Here’s where Trump comes in. Three or four years ago most U.S. politicians, exporters, farmers and citizens had reservations about China, but didn’t want any real confrontation with the giant nation because of all the perceived lost opportunities for increased trade China appeared to represent. Trade analysts and experts knew all about China’s egregious behaviour with intellectual property theft, forced technology transfer, protectionism and commercial cybertheft, but there was no political will to take on the issue.
That’s all changed, and it’s mostly due to Trump’s aggressive campaign of rhetoric and tariffs. People have woken up, and many find they agree that China needs to be confronted. Now both Republicans and Democrats support challenging China, and even if he loses his re-election bid, the U.S. seems unlikely to return to a just-let-it-slide approach with China. If Trump survives, I’ll bet he’ll continue his campaign with a long-term goal of forcing the U.S. and Chinese economies to decouple, regardless of the heavy costs and disruptions. that will cause.
For all the beliefs of some that China is strong and the U.S. is weak, it’s looking rather the other way, with China’s economy slowing to stall speed and its historic rise appearing to be ending, much as Japan’s did after 1990. China is feeling the impact of the trade war much more than the U.S. is (other than U.S. farmers, who are a particular victim), and that’s what’s behind China’s restrained response and friendlier tone. In comparison, China uses extremely harsh language when talking at Canada and shows little restraint.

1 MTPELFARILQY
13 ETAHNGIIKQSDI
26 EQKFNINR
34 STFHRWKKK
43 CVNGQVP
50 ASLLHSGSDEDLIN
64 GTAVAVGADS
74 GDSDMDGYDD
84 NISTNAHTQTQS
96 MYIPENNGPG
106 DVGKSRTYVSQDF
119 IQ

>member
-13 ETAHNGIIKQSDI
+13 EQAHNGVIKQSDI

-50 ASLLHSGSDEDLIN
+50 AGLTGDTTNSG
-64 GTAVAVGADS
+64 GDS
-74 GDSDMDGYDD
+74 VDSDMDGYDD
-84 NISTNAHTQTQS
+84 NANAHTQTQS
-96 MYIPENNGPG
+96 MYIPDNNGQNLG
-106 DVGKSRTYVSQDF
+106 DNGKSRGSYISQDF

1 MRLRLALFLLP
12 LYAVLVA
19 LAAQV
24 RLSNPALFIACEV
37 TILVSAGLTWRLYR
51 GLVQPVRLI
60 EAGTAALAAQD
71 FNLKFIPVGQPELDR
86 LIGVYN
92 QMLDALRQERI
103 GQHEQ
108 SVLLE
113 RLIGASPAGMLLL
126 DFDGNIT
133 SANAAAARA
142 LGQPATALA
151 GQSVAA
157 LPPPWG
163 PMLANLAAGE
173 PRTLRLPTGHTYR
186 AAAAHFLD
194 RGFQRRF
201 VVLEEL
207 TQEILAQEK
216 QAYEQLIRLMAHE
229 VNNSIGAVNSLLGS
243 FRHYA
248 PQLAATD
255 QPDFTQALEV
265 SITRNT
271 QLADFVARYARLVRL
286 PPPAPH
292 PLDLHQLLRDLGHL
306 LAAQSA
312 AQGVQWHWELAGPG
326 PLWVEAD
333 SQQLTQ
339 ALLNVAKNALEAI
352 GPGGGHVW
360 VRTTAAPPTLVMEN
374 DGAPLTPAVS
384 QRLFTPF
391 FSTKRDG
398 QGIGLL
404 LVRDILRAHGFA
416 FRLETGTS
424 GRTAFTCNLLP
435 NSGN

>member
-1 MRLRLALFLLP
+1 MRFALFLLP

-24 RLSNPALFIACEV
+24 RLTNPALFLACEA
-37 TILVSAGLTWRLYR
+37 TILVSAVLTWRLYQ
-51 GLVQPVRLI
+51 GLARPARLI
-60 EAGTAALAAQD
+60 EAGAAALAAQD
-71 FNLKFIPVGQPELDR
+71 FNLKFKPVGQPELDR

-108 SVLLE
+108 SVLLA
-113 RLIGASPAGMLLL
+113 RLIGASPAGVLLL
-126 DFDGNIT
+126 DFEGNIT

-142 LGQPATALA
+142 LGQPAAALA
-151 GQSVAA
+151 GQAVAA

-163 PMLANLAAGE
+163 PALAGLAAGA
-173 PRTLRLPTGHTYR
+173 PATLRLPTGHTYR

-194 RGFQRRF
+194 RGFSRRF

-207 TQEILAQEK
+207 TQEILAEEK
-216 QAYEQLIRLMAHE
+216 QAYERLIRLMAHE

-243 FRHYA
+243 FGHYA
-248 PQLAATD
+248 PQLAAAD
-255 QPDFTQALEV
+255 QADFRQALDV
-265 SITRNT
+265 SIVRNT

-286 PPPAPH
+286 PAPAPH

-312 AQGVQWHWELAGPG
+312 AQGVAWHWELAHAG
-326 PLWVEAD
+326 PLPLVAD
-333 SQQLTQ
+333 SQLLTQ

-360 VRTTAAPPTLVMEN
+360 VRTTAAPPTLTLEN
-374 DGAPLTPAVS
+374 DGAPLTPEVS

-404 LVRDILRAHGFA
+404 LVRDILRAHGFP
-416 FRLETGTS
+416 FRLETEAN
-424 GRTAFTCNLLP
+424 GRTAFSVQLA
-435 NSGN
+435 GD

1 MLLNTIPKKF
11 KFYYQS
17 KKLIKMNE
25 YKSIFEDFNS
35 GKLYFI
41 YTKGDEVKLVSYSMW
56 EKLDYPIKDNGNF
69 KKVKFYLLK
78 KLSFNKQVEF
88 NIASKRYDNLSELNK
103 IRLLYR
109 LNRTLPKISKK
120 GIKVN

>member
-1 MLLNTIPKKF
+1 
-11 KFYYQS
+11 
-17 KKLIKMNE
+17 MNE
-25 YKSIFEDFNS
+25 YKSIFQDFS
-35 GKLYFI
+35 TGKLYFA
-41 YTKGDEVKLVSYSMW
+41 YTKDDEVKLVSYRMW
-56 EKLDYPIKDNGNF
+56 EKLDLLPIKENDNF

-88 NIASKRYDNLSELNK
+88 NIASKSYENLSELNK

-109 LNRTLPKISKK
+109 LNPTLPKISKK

This week Trump celebrated a “nice victory” over the EU at the World Trade Organization, which gave him permission to hit EU exports with tariffs because of the EU’s illegal supports for Airbus. His administration is quite gleefully hitting European wine, whisky and cheese with tariffs, and the EU is squirming. Just like China, the EU is appearing to be weaker than the U.S., and is likely to suffer more from trade actions. Germany’s economy has stalled, and as goes Germany, so goes the EU.
Canada is tiny compared to the U.S. What America can pull, Canada can’t pull off, at least not in the same way. If we stick it China and the EU, they might just ignore it, and they can probably get away with it.
But the present policy of being very, very polite and avoiding provoking those who are bullying us is beginning to seem wrongheaded. A few days ago I pondered whether we’ve passed out of an era of rules-following free trade and into a more combative world. I thought about what that should mean for farm risk management and support for farmers.
This post today is me thinking about how the Canadian government and people should respond to trading “partners” who bully, exploit or take advantage of us. Maybe it’s time to go tit-for-tat. Perhaps every abuse of our agreements and goodwill should draw a response. It might be the only way to make our erstwhile friends think twice before flagrantly breaching their commitments when it comes to Canada.
At the least, we’ve seen that accommodation and collaboration with China and pointless frustration with the EU has gotten Canada little. What it has achieved, unfortunately, is to make Canadians feel weak and compromised. It’s not Canada’s natural stance and it puts us on the back foot. (The Macdonald-Laurier Institute has written a number of excellent pieces on this situation, which I recommend you read, beginning with this: Canada must find a way to remake its strategy on China.)
The MLI’s ongoing analysis, and CAFTA’s statement, to me suggest that parts of Canada are waking up to the unacceptable treatment Canada and its farmers have been receiving. However Canada acts, nothing is likely to change quickly. But it’s clear that accommodation and appeasement have left us where we are today, and it’s not a good place.